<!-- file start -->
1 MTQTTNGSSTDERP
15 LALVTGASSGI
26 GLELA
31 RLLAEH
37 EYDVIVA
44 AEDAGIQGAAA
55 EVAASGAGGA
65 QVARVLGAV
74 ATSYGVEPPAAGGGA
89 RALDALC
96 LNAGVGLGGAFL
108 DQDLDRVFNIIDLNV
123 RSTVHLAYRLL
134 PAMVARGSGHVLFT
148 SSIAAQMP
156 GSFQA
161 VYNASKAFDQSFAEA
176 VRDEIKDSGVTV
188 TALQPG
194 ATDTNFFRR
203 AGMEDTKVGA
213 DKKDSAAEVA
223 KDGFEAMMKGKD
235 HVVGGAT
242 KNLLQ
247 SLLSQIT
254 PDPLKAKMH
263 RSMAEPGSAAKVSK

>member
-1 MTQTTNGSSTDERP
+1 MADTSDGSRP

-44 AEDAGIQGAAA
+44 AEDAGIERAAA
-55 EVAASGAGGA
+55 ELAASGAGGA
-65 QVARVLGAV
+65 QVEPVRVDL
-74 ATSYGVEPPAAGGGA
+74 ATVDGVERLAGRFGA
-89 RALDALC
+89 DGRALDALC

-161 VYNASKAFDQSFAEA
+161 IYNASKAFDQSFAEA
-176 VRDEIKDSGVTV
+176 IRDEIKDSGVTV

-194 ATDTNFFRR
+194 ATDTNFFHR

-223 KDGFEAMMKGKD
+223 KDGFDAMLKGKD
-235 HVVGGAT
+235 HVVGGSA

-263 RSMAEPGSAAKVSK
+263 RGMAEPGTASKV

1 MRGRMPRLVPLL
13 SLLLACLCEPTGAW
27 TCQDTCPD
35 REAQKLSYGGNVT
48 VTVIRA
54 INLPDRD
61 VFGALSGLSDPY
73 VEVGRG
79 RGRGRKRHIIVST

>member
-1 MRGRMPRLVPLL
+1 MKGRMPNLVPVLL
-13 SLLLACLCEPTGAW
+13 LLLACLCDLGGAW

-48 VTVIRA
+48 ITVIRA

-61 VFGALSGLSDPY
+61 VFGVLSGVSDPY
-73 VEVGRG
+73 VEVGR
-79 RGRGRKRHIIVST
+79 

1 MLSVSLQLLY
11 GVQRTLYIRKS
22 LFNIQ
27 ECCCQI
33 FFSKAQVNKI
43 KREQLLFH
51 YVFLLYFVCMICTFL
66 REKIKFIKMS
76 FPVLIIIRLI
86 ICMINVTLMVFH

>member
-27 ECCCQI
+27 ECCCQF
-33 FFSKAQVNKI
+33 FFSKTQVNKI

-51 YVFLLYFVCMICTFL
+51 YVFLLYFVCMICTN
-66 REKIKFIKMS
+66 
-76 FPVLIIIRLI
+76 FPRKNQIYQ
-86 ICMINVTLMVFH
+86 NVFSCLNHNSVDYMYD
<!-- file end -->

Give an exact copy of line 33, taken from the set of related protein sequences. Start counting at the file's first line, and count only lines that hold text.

+44 AEDAGIERAAA